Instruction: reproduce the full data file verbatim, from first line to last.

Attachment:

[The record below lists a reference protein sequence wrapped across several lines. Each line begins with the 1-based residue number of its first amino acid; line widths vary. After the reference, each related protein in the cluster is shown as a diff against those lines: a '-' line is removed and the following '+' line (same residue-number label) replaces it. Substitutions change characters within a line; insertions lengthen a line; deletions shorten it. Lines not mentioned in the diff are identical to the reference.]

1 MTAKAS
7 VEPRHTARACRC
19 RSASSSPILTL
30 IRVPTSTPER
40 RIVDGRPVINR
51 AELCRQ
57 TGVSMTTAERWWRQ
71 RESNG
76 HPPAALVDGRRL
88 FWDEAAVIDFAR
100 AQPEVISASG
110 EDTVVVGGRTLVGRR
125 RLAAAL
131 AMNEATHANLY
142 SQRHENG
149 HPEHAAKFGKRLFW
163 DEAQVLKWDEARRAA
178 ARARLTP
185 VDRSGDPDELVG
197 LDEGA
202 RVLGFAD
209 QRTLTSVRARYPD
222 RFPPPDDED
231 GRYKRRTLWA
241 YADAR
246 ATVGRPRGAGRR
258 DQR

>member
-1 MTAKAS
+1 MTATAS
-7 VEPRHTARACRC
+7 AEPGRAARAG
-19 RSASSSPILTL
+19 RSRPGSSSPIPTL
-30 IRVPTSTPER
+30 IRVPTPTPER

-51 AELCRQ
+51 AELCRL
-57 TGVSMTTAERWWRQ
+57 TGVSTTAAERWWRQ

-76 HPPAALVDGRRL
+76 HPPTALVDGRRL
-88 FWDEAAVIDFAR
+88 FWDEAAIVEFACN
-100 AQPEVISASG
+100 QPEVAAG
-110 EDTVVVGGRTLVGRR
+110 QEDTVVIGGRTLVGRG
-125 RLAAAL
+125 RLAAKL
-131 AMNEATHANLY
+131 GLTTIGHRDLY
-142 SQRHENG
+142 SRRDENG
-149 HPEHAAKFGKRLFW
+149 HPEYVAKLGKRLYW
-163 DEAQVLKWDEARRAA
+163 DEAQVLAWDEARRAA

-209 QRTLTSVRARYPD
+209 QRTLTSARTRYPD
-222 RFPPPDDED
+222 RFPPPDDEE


[The record below lists a reference protein sequence wrapped across several lines. Each line begins with the 1-based residue number of its first amino acid; line widths vary. After the reference, each related protein in the cluster is shown as a diff against those lines: a '-' line is removed and the following '+' line (same residue-number label) replaces it. Substitutions change characters within a line; insertions lengthen a line; deletions shorten it. Lines not mentioned in the diff are identical to the reference.]

1 MTAKAS
7 VEPRHTARACRC
19 RSASSSPILTL
30 IRVPTSTPER
40 RIVDGRPVINR
51 AELCRQ
57 TGVSMTTAERWWRQ
71 RESNG
76 HPPAALVDGRRL
88 FWDEAAVIDFAR
100 AQPEVISASG
110 EDTVVVGGRTLVGRR
125 RLAAAL
131 AMNEATHANLY
142 SQRHENG
149 HPEHAAKFGKRLFW
163 DEAQVLKWDEARRAA
178 ARARLTP
185 VDRSGDPDELVG
197 LDEGA
202 RVLGFAD
209 QRTLTSVRARYPD
222 RFPPPDDED
231 GRYKRRTLWA
241 YADAR
246 ATVGRPRGAGRR
258 DQR

>member
-1 MTAKAS
+1 MTATAS
-7 VEPRHTARACRC
+7 AEPGRAARAG
-19 RSASSSPILTL
+19 RSRPGSSSPIPTL
-30 IRVPTSTPER
+30 IRVPTPTPER

-51 AELCRQ
+51 AELCRL
-57 TGVSMTTAERWWRQ
+57 TGVSTTAAERWWRQ

-76 HPPAALVDGRRL
+76 HPPTALVDGRRL
-88 FWDEAAVIDFAR
+88 FWDEAAIVEFACN
-100 AQPEVISASG
+100 QPEVAAG
-110 EDTVVVGGRTLVGRR
+110 QEDTVVIGGRTLVGRG
-125 RLAAAL
+125 RLAAKL
-131 AMNEATHANLY
+131 GLTTIGHRDLY
-142 SQRHENG
+142 SRRDENG
-149 HPEHAAKFGKRLFW
+149 HPEYVAKLGKRLYW
-163 DEAQVLKWDEARRAA
+163 DEAQVLAWDEARRAA

-209 QRTLTSVRARYPD
+209 QRTLTSARTRYPD
-222 RFPPPDDED
+222 RFPPPDDEE